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Going Broke Saving Money: Part II

Going Broke Saving Money: Part II

Oh, Yes You Can Can—But Should You?

It’s harvest time and many of us, especially those with access to free produce from home orchards and gardens are “putting up” jars of canned goods. There are many reasons why people can: to avoid waste, to have control over the contents and quality of their canned goods, and because they believe the results of home canning taste better than what they can buy at the store are just a few. One of the most frequently cited reasons is to save money, which is certainly possible although how practical it is for you is another matter.

Canning is one of those mysterious arts that, up until recently, I didn’t have the nerve to try. Maybe it’s because the Bon Vivant botulism case occurred near where I lived and at a time when I was particularly susceptible to media generated hysteria (I was 13). Botulism contamination is extremely rare in a commercial setting, less so in a home setting, yet easily avoidable if one follows recommended procedures. Still, home canned goods that are unsafe are a concern for many people. If you have trouble reading a thermometer or like to have your cat (gerbil, boa constrictor, etc.) sit on the counter while you cook, you may want to skip it.

In the last few years, since I’m not working outside the home and I have an avid desire to spend less, I decided to give it a try. Last year, I put up about 12 quarts of pickles, tomatoes, pie filling, and jam. The produce was from my garden and from that of a friend but my set up costs for equipment more than wiped out any money I may have saved. This brings up a good point. Saving money by canning is a long-term proposition. The more you do it, and the longer you do it, the more you will save.

Have You Got the Goods?

If you want to save money by canning, the most important factor is sourcing your produce. It’s got to be free or lower in cost than what you can buy at the supermarket to make canning cheaper than buying commercially canned goods. A case in point: I buy canned tomatoes for a family dish we eat frequently called Irish Spaghetti. It takes about three pounds of tomatoes to fill a quart jar. Since my garden has not produced anything close to the amount required for a single batch of canned goods, I purchased 22 lbs of tomatoes from Dan’s Produce for about $10 (in season) which yielded seven quarts of canned tomatoes for about 5 cents an ounce. The cans of tomatoes I normally buy for this recipe are currently selling at Safeway for six cents an ounce, if I use my Safeway Club card. So, my seven quarts represent a savings of $2.24. Factor in the cost of running the gas stove for several hours to sterilize the jars and lids and then can the tomatoes, and the savings are even less spectacular.

Tools of the Trade

Set-up costs are a consideration. If you add in the cost of the jars, lids, and rings I used canning my tomatoes (which I already had from last year), a little more than a dollar a jar, I would actually have spent more on my canned goods than I would if I had purchased the store-bought variety. People tell me you can find jars and other supplies at yard sales for next to nothing, but that takes some dedicated effort. A friend alerted me to a steam canner at a yard sale once, but it looked like it might be damaged, so I passed. Blowing up the kitchen would no doubt cost a lot more than buying my own.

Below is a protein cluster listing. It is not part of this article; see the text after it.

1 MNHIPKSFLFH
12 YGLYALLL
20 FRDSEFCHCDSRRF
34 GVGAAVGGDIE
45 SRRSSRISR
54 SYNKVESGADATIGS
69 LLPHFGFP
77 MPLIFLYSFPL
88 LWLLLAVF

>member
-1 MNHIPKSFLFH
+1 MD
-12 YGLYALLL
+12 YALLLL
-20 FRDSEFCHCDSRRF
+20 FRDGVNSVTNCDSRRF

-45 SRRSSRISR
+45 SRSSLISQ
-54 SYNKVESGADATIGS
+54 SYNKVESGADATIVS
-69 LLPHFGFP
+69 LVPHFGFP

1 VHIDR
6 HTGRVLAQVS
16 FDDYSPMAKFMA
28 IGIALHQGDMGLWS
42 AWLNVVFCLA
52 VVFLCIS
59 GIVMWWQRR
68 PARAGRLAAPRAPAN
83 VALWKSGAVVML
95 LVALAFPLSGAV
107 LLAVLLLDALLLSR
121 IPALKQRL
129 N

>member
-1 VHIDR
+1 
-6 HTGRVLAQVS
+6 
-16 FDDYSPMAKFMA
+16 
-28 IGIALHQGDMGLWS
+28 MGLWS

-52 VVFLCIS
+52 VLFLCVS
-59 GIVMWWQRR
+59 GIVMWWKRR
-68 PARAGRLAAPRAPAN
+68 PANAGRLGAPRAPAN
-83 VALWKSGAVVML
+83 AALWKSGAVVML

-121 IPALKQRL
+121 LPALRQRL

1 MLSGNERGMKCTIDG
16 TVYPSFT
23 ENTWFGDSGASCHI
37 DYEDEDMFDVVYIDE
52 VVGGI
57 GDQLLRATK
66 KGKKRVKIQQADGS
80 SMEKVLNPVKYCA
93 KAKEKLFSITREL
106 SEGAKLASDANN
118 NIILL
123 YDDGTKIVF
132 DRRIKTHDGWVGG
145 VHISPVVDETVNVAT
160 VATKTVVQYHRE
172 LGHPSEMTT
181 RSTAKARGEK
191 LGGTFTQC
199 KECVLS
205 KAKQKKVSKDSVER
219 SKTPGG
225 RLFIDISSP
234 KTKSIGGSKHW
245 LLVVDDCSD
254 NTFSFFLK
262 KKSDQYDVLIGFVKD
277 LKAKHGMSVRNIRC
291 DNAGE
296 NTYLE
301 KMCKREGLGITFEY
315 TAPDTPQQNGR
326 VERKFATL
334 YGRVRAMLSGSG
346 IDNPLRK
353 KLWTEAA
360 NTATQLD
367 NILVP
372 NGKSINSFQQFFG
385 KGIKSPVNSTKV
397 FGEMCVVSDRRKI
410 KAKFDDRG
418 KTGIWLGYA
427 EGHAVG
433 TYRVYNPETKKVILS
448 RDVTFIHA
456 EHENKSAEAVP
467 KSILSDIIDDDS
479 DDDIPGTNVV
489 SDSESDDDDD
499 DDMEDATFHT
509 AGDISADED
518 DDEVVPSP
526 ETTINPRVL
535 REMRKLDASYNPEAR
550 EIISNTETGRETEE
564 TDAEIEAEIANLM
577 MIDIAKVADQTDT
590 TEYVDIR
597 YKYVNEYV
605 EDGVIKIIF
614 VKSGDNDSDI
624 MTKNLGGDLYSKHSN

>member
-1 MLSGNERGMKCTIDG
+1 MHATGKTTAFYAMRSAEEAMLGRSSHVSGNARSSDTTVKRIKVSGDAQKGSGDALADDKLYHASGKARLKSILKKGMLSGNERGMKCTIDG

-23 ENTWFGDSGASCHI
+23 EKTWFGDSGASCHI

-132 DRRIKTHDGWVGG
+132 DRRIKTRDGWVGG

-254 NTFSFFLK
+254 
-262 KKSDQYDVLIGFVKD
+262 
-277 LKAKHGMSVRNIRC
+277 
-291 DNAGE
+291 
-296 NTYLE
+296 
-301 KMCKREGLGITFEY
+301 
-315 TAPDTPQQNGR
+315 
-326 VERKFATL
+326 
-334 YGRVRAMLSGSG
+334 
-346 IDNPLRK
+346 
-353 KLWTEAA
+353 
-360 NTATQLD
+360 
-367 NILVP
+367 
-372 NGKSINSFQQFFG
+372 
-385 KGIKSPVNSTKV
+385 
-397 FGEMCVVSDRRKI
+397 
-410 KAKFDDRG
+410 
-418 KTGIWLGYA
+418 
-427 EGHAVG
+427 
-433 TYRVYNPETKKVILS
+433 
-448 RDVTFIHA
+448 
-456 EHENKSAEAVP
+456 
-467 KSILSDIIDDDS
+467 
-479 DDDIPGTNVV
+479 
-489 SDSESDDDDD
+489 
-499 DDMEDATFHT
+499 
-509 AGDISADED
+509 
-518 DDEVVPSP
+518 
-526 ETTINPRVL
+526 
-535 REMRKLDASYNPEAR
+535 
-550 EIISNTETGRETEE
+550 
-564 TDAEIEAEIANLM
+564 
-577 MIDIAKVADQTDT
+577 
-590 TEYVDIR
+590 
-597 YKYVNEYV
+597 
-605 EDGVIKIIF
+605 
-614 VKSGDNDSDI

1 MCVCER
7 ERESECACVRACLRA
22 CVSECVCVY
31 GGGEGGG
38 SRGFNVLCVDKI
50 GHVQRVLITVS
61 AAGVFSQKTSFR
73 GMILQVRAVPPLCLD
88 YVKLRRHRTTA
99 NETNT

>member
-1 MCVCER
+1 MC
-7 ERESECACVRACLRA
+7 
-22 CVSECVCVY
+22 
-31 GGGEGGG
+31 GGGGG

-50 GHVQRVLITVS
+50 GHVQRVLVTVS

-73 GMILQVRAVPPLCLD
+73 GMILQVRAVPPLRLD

A good source of information on the myriad array of home canning equipment available is Lehman’s. A favorite vendor among the Amish community, Lehman’s has pretty much everything you need to jump neck deep into the Urban Food movement and possibly drown. Marie Antoinette who is said to have kept a farm near Versailles so she could play milkmaid would have loved these guys. Yes, they even have milking equipment. (Tip: Check zoning laws before purchasing lactating livestock.) A quick look at their prices can be off-putting, but the basic equipment (home canner, jars, and a few simple tools) can be picked up at grocery, hardware, and even big box stores like Target.

The initial investment of the canner, jars, and tools is greatest the first year. In later years, you mostly pay for the lids, which typically are not reusable, and replacing broken or cracked jars or adding to your jar supply if your output increases.

The Bottom Line

My garden is small, and the output due to weather conditions here on the Isle of Style and Gracious Living has been disappointing for the past two years, so for me, the savings have been slim to none. On the other hand, canning in moderation is kind of fun and it makes me feel virtuous, so at least I’m saving on entertainment. It gets better if you have a friend, like I do who has a veritable orchard of fruit trees on her property and is willing to share in exchange for my help with canning her yield.

It is time-consuming, and I should report that my husband and son hate it because it turns the house into a steam bath, often at the hottest time of the year. Does the food taste better? I think so but that’s pretty subjective. If you’re looking only to save money, and don’t have a ready source of free produce, it’s probably not worth the effort. If you like having control over what goes into your canned goods, need to keep busy, and or if you just like doing this sort of thing, it’s worth a try. There are books you can buy, but if you’re just getting your feet wet, check out websites like Backwoods Home Magazine for tips and instructions.


About Denise Shelton

I'm a housewife and mother who previously worked as a writer and editor in media and corporate communications. I have no training in finance, and so offer these thoughts not as advice, but as commentary on what so many Americans are experiencing today.

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